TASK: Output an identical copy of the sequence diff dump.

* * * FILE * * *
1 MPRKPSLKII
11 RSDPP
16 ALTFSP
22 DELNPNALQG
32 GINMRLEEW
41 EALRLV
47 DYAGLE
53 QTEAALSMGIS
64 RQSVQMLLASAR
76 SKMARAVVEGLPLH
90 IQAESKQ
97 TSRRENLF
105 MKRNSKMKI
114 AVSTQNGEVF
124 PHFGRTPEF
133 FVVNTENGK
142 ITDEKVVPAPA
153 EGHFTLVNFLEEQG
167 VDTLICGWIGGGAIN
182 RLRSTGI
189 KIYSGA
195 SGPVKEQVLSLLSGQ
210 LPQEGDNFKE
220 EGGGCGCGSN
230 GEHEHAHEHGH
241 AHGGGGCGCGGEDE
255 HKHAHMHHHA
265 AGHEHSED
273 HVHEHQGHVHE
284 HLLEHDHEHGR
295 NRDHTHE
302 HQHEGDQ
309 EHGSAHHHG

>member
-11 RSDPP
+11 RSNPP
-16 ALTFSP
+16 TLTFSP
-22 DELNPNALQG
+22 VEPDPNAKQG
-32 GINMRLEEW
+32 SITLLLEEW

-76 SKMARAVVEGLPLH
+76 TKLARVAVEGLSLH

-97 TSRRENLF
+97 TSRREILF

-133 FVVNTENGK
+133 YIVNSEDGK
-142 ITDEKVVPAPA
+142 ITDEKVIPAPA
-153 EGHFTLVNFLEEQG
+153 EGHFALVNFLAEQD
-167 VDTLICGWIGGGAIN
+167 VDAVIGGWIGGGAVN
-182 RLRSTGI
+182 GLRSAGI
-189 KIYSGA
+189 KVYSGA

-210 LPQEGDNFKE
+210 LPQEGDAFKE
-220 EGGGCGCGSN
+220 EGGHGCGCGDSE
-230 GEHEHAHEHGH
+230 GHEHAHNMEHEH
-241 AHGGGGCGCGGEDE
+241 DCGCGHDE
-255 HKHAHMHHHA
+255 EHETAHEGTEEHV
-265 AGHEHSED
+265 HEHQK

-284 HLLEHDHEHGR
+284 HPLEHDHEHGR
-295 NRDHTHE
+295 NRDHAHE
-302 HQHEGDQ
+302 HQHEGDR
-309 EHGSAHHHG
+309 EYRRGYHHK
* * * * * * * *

1 MPRKPSLKII
11 RSDPP
16 ALTFSP
22 DELNPNALQG
32 GINMRLEEW
41 EALRLV
47 DYAGLE
53 QTEAALSMGIS
64 RQSVQMLLASAR
76 SKMARAVVEGLPLH
90 IQAESKQ
97 TSRRENLF
105 MKRNSKMKI
114 AVSTQNGEVF
124 PHFGRTPEF
133 FVVNTENGK
142 ITDEKVVPAPA
153 EGHFTLVNFLEEQG
167 VDTLICGWIGGGAIN
182 RLRSTGI
189 KIYSGA
195 SGPVKEQVLSLLSGQ
210 LPQEGDNFKE
220 EGGGCGCGSN
230 GEHEHAHEHGH
241 AHGGGGCGCGGEDE
255 HKHAHMHHHA
265 AGHEHSED
273 HVHEHQGHVHE
284 HLLEHDHEHGR
295 NRDHTHE
302 HQHEGDQ
309 EHGSAHHHG

>member
-11 RSDPP
+11 RSNPP
-16 ALTFSP
+16 TLTFSP
-22 DELNPNALQG
+22 VEPDPNAKQG
-32 GINMRLEEW
+32 SITLLLEEW

-76 SKMARAVVEGLPLH
+76 TKLARVAVEGLSLH

-97 TSRRENLF
+97 TSRREILF

-133 FVVNTENGK
+133 YIVNSEDGK
-142 ITDEKVVPAPA
+142 ITDEKVIPAPA
-153 EGHFTLVNFLEEQG
+153 EGHFALVNFLAEQD
-167 VDTLICGWIGGGAIN
+167 VDAVIGGWIGGGAVN
-182 RLRSTGI
+182 GLRSAGI
-189 KIYSGA
+189 KVYSGA

-210 LPQEGDNFKE
+210 LPQEGDAFKE
-220 EGGGCGCGSN
+220 EGGHGCGCGDSE
-230 GEHEHAHEHGH
+230 GHEHAHNMEHEH
-241 AHGGGGCGCGGEDE
+241 DCGCGHDE
-255 HKHAHMHHHA
+255 EHETAHEGTEEHV
-265 AGHEHSED
+265 HEHQK

-284 HLLEHDHEHGR
+284 HPLEHDHEHGR
-295 NRDHTHE
+295 NRDHAHE
-302 HQHEGDQ
+302 HQHEGDR
-309 EHGSAHHHG
+309 EYRRGYHHK